I see Trotsky, in his Mexican exile, sitting at a desk in front of a window, looking out on a semi-tropical garden so different from the gardens of his homeland, writing, contemplating (thinking of Frida, perhaps), but always waiting for the bullet that would eventually come.
Before that day came, however, what if someone had set before him a plate of “Mexican wedding cookies”? would he have fallen into a Proustian reverie, brought back to his childhood at the sight and taste of what were, for him, delicate, sugar-dusted “Russian tea cakes”?
These little cookies are known by many different names and belong to many different cultures. I grew up knowing them as Russian tea cakes, but I really have no idea whether anyone in Russia ever actually baked or ate them. Nevertheless, I’m sticking with the image of the old revolutionary, brought to nostalgic tears (and heaven knows Russians are good at that, revolution or no) by a humble pastry.
I love these cookies not only for their history but because they are so easy to make. Although most recipes call for a mixer, because the butter is at room temperature, it is absolutely possible to mix them with a large spoon alone. The dough can be made in just a few minutes. Do not skip the chilling of the dough before rolling, however, as it will be too soft otherwise. The prepared but unbaked cookies can be flash frozen on a tray with some parchment paper and then stored in plastic bags or other containers in the freezer. Add a few minutes extra baking time if baking directly from freezer.
I’ve tweaked the standard recipe here and provide two versions, one with wheat flour and using almonds and lemon zest, and one gluten free with walnuts and cardamom. Feel free to experiment with spices and nuts according to your liking.
I added a small tablespoon of apricot kernels to enhance the almond flavor as good quality almond extract is not available here. You can up this amount if you want a more pronounced flavor (similar to amaretti). But care should be taken as apricot kernels contain naturally occurring cyanide. Hmm, had the assassins known that, perhaps they might have preferred the mortar and pestle over the gun…
Note: I did not include any xanthan gum in the gluten free version, which flattened out as a result of lack of enough binder, so they’re more properly sandies than snowballs. I am still experimenting with gluten free flour mixes and will update this post if I change any quantities or make additions in future.
1 cup (2 sticks, 8 oz or 250 g) butter, room temperature
½ cup powdered sugar, plus more for rolling the cookies
2 tsp vanilla extract (can add up to 1 Tablespoon)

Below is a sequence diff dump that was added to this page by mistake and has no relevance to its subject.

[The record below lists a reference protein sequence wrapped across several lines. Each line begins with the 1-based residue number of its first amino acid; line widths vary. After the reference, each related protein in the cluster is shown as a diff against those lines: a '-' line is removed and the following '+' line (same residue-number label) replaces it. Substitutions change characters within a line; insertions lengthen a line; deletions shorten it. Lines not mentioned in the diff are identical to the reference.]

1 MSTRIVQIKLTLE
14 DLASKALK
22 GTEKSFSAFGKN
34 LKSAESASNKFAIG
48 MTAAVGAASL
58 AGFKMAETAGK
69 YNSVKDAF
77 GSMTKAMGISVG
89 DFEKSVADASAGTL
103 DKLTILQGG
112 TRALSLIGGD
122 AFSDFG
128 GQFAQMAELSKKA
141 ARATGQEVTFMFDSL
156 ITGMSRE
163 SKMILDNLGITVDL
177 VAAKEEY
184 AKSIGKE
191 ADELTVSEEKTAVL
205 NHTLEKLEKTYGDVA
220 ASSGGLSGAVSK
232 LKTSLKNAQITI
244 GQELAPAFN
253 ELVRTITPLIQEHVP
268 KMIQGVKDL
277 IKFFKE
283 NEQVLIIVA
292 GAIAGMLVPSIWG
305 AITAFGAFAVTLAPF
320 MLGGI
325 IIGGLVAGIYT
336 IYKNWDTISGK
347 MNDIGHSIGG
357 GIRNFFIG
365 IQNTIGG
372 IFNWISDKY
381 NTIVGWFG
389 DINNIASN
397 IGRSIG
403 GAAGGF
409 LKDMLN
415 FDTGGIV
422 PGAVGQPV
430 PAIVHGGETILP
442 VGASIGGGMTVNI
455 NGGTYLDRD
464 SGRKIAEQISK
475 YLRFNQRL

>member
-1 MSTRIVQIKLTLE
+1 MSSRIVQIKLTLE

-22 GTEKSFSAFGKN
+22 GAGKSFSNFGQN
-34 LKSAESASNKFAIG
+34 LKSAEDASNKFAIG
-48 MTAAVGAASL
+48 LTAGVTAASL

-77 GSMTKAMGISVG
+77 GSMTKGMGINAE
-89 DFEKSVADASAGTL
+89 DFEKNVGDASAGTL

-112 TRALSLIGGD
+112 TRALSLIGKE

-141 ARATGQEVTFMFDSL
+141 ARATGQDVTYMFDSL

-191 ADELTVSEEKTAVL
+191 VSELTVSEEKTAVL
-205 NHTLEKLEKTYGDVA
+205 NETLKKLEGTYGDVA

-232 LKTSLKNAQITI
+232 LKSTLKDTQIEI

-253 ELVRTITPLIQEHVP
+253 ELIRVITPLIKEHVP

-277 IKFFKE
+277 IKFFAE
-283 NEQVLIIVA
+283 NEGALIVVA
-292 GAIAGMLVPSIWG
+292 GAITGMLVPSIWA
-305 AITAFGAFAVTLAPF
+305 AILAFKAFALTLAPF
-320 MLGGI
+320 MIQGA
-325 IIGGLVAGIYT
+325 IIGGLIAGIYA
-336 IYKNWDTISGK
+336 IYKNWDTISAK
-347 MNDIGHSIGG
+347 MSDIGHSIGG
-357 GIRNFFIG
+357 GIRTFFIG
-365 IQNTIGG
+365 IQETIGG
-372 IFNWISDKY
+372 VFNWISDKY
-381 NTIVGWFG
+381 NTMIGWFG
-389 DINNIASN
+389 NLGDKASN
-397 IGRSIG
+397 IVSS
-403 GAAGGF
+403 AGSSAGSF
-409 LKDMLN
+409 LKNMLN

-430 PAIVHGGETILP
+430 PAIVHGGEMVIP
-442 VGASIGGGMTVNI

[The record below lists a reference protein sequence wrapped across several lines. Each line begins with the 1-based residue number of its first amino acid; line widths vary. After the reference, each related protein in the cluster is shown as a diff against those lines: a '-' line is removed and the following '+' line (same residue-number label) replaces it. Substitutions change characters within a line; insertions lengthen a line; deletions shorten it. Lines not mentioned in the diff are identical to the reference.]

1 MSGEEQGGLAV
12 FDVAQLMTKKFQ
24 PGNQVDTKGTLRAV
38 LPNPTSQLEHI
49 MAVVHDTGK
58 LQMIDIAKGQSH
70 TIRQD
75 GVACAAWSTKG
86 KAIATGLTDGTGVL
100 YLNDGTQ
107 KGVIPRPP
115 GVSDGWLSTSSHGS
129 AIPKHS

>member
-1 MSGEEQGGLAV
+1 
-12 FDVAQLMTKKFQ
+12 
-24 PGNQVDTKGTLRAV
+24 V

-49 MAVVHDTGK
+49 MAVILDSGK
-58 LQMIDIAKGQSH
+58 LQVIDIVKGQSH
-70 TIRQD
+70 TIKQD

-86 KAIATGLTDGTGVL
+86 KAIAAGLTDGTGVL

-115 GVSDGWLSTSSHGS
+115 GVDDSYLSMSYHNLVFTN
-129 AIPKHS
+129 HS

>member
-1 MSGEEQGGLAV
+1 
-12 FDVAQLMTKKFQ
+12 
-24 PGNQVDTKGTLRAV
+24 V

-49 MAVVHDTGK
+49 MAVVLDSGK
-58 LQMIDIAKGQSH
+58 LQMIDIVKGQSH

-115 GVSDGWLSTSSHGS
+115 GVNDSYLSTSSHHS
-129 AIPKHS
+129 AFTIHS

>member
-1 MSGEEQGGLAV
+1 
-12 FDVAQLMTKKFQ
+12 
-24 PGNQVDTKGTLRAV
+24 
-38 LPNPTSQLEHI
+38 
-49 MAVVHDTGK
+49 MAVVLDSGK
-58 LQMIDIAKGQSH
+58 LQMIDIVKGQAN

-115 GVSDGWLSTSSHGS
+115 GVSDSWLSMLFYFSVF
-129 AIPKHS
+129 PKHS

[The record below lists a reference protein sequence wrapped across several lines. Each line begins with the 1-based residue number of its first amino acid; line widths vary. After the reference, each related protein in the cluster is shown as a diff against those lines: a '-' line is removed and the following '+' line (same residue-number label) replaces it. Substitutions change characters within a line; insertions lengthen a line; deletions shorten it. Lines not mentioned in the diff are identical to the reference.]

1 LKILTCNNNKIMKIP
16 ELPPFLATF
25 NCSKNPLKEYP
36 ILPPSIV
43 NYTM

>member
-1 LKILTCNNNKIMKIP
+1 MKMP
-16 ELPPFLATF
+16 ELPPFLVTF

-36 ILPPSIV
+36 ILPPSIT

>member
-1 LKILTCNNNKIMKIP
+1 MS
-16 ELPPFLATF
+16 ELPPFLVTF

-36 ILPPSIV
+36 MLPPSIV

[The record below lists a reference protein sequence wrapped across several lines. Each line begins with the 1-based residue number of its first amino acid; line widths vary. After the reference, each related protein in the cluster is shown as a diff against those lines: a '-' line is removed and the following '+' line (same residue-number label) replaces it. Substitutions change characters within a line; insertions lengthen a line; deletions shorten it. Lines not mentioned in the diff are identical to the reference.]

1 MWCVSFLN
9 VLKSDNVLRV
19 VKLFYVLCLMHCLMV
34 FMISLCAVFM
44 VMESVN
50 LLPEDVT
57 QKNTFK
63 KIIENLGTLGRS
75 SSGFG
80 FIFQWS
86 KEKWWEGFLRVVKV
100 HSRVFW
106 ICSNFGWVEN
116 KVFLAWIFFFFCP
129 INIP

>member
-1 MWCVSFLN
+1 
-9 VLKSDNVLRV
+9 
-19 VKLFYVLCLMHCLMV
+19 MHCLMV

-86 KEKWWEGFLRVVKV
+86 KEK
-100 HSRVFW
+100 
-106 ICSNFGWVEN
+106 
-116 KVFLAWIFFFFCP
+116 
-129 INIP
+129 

2 cups (250 g) white flour
1/4 tsp kosher salt (very scant ¼ tsp if using regular table salt
1 cup almonds, toasted and ground – note I had only roasted and lightly salted almonds available, so I reduced the salt to 1/8 tsp and did not need to toast them
Zest of one lemon
For gluten free variations – I used 1 cup brown rice flour, ½ cup tapioca starch and 1/4 cup white rice flour and 1/4 c oat flour, 1 cup walnuts (not toasted) and 1 tablespoon ground cardamom and no lemon zest – all other ingredients stayed the same
Beat the butter with a whisk or hand mixer till light. Add the vanilla extract and powdered sugar and beat again till mixed well and fluffy. Stir in the flour and then add the nuts. Scoop the dough into two portions and chill in the refrigerator for about 1 hour, till firm (I prepared the cookies the next day so allowed the dough to soften slightly for about 15 minutes before rolling).
Preheat the oven to 350 F (180 C). Using a small spoon or scoop, roll balls of dough about 1 inch in diameter. Set on a baking sheet covered with parchment paper (or lightly oiled and floured if you do not have parchment), at least 1 inch apart. Bake for about 18 minutes, till lightly colored.
Cool for a few minutes on the baking sheet, then roll in powdered sugar and set on a rack to cool. I usually roll the cookies twice in the sugar.
Gluten free – same instructions as above, but space about 1 ½ to 2 inches apart as dough as written will spread. These cookies will be very friable, so let cool a bit longer before placing in powdered sugar. Instead of rolling, set the cookies one at a time in a wide dish containing the powdered sugar and scoop the sugar over the cookies to cover then shake lightly to remove excess.
Store in an air tight container.